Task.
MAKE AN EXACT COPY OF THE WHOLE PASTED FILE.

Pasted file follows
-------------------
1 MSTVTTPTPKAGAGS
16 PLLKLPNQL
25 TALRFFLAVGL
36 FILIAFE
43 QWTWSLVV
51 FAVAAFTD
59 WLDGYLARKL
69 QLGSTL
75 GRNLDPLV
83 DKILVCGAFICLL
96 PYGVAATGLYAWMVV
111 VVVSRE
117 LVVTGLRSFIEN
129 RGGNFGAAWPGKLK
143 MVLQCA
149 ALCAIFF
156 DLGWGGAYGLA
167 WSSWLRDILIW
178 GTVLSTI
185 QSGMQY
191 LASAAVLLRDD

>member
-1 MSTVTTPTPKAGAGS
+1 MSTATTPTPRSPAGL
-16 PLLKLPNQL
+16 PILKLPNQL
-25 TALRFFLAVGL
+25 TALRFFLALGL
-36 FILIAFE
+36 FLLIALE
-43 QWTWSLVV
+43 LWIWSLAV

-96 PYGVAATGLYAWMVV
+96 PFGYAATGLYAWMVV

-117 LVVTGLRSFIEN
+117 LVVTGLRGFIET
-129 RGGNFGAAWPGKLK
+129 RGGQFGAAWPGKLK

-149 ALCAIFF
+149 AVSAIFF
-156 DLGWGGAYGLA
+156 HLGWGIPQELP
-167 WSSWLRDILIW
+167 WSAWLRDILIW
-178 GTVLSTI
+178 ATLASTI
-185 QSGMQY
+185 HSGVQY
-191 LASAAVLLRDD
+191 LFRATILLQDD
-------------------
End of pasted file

1 MSTVTTPTPKAGAGS
16 PLLKLPNQL
25 TALRFFLAVGL
36 FILIAFE
43 QWTWSLVV
51 FAVAAFTD
59 WLDGYLARKL
69 QLGSTL
75 GRNLDPLV
83 DKILVCGAFICLL
96 PYGVAATGLYAWMVV
111 VVVSRE
117 LVVTGLRSFIEN
129 RGGNFGAAWPGKLK
143 MVLQCA
149 ALCAIFF
156 DLGWGGAYGLA
167 WSSWLRDILIW
178 GTVLSTI
185 QSGMQY
191 LASAAVLLRDD

>member
-1 MSTVTTPTPKAGAGS
+1 MSTATTPTPRSPAGL
-16 PLLKLPNQL
+16 PILKLPNQL
-25 TALRFFLAVGL
+25 TALRFFLALGL
-36 FILIAFE
+36 FLLIALE
-43 QWTWSLVV
+43 LWIWSLAV

-96 PYGVAATGLYAWMVV
+96 PFGYAATGLYAWMVV

-117 LVVTGLRSFIEN
+117 LVVTGLRGFIET
-129 RGGNFGAAWPGKLK
+129 RGGQFGAAWPGKLK

-149 ALCAIFF
+149 AVSAIFF
-156 DLGWGGAYGLA
+156 HLGWGIPQELP
-167 WSSWLRDILIW
+167 WSAWLRDILIW
-178 GTVLSTI
+178 ATLASTI
-185 QSGMQY
+185 HSGVQY
-191 LASAAVLLRDD
+191 LFRATILLQDD